JDR: We're fortunate because 80% of the key leaders in the business today were here 20 years ago. They were younger, but they have grown with the business. My focus has been to build the organisation around them. Crucially, we are small enough to allow our workforce to be creative and let their imaginative juices flow, but big enough to offer stability.
AT: What are the challenges over the next five to ten years?
JDR: Our company challenge is to find new markets to exploit. We see a lot of opportunity in the medical device market and have done a lot of work here but we feel we can do a lot more. Our aim is to get more of this high-performing talent working for us in this field. We also want to translate some of the new technology we've got into useful applications.
AT: What is your personal motivation?
JDR: I love to see the company be successful. It excites me; I get a kick out of it. I like to see the company make money and develop. But I especially like to see our talent challenged.
AT: What is the thing you're most proud of?
JDR: When we made a small profit in 1990 it was significant because when I started here the company was losing money and our parent company was giving up on us. I said then that I believed we could be profitable in 1990. We made $70,000 in 1990 but that was as good as making $50m today.
AT: Is there anything that you would have done differently?
JDR: I can honestly say no, there isn't. Its important to remember that out of some of the failures came our biggest successes. I have learned that in order to be successful, keep the talented people, watch the cash and make sure the world knows how smart you are.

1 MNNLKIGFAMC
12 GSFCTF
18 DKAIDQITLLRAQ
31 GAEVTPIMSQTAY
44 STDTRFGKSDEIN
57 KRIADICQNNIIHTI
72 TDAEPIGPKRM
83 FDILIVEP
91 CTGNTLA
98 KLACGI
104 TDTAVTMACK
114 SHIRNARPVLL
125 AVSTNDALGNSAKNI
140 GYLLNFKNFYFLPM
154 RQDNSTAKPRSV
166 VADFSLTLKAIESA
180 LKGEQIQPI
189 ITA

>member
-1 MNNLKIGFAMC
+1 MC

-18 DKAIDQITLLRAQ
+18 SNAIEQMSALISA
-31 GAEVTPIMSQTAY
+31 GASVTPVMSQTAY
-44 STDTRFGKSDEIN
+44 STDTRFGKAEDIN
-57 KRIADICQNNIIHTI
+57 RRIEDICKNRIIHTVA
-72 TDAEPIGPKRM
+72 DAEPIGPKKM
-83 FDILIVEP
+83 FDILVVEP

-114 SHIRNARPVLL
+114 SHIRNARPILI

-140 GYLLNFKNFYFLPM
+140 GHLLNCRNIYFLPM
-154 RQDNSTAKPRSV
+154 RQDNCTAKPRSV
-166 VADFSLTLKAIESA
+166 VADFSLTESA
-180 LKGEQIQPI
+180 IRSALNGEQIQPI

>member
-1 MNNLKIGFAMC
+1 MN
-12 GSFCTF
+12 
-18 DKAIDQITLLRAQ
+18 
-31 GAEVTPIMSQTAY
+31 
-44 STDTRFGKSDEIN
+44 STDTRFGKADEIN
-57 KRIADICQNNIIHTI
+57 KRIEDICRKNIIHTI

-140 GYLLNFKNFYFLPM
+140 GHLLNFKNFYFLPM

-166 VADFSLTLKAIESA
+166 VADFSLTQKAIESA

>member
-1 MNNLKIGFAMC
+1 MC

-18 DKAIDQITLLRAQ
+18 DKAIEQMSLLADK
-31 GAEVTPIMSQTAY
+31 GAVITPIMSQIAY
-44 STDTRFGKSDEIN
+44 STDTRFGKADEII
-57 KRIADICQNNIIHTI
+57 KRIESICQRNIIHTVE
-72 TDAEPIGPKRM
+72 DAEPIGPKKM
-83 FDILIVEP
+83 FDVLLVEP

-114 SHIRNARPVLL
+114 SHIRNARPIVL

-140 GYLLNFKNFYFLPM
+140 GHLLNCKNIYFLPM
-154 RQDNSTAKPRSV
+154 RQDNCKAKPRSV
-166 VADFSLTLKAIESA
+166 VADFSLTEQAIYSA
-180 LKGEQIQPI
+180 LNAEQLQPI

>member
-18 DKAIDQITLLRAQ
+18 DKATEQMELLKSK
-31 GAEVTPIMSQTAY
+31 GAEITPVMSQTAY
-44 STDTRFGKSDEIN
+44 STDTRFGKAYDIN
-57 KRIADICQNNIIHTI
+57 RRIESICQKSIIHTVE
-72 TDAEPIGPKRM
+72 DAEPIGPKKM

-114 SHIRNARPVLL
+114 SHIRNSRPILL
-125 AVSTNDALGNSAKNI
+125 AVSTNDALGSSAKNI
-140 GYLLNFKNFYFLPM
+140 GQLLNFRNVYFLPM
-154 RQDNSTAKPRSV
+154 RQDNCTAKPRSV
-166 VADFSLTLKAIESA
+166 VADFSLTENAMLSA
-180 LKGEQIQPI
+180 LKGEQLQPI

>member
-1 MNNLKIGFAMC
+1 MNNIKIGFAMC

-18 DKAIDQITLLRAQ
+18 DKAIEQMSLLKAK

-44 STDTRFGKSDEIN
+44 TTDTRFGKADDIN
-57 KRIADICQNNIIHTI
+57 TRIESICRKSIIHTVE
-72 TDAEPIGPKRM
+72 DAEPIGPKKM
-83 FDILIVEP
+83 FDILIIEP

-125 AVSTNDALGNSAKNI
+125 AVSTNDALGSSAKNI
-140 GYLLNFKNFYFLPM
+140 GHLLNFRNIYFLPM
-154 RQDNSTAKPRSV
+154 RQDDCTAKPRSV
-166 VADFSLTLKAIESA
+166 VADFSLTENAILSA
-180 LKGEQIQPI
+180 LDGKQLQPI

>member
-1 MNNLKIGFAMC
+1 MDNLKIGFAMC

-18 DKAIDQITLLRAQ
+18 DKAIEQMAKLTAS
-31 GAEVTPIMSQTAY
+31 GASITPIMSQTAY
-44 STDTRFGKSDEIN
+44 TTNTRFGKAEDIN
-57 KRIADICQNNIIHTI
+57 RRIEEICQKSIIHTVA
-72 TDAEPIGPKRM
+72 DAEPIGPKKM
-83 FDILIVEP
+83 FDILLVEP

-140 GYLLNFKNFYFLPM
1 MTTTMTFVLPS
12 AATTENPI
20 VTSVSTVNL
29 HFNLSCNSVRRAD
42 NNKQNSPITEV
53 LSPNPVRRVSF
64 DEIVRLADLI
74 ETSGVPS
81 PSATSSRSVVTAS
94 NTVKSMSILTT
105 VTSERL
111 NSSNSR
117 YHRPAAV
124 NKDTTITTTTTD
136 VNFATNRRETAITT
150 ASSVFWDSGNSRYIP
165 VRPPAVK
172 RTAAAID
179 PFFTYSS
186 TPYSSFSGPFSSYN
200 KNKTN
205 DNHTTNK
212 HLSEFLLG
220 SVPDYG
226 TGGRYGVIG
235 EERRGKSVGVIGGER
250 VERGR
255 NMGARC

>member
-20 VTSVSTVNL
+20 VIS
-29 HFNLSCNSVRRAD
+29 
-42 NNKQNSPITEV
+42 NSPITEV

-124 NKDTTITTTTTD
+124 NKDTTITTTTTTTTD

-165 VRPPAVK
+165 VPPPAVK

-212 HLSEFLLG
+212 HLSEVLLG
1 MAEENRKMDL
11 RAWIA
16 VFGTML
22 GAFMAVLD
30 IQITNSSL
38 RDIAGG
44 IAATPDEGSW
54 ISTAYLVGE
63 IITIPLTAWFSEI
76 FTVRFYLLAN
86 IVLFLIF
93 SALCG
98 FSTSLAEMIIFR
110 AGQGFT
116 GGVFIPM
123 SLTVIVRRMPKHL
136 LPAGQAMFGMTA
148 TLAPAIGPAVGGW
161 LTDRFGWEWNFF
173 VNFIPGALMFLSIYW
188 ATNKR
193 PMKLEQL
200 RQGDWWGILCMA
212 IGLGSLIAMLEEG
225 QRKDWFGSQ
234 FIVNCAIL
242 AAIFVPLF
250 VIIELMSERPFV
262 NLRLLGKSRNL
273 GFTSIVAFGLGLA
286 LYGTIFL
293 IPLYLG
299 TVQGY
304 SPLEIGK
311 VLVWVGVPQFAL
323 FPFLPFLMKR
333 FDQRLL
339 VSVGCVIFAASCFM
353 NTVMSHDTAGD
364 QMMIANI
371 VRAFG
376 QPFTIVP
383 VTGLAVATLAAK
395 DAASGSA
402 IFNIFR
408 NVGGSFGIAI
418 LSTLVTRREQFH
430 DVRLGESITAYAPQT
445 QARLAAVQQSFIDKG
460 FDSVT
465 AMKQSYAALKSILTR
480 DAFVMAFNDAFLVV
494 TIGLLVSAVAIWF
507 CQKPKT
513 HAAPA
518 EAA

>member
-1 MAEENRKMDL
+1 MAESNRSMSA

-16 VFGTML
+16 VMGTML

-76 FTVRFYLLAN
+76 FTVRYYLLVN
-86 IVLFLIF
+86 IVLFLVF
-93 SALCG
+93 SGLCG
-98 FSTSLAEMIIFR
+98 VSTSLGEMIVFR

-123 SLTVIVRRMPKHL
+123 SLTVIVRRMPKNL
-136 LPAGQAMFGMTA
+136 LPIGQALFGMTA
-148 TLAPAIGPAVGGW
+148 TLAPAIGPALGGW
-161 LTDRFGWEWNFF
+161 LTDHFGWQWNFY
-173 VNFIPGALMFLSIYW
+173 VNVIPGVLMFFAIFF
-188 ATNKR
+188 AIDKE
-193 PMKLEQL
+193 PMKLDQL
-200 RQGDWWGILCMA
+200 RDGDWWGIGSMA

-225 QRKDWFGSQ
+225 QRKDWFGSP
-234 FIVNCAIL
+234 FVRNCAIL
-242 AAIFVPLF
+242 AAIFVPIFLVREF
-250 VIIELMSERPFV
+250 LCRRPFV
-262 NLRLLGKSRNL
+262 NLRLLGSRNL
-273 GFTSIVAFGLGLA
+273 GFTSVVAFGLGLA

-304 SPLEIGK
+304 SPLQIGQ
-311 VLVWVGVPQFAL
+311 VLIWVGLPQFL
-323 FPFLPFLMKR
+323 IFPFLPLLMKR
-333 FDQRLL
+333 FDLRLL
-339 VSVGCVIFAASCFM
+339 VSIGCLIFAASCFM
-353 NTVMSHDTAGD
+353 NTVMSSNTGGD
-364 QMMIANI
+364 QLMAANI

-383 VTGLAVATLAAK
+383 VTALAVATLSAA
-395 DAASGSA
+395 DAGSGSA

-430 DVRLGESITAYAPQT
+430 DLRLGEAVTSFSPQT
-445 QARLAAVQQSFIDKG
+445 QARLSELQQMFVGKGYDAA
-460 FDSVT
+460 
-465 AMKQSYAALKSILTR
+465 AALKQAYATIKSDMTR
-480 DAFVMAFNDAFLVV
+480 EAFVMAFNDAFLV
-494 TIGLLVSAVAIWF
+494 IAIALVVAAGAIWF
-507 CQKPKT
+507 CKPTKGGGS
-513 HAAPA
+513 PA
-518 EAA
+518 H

AT: How do you bring your message to the world?
JDR: More and more people are now using the internet to find out where to go and who to talk to. If your name doesn't pop up then you're nowhere. Even if you are not any better than the other guys, if you have a strong brand then you can make a strong statement.
AT: Is there any aspect of your work life that you take home?
JDR: One key thing is to never underestimate the power of sitting quietly and thinking; and you don't have to be in the office to get some of your best ideas. But when I'm around my family I don't bring my problems home – I do brag about my successes though.
AT: And are there any aspects of your home life you bring to work?
JDR: I treat people as people. We have parents that work here and I imagine their home life is like my own. It's important to understand employees' needs as well as those of the business.
What motivates many people is their home life. ELCAN is a big company and we have a responsibility to our employees. This year we have added 120 new staff – 120 homes and families we have to think about.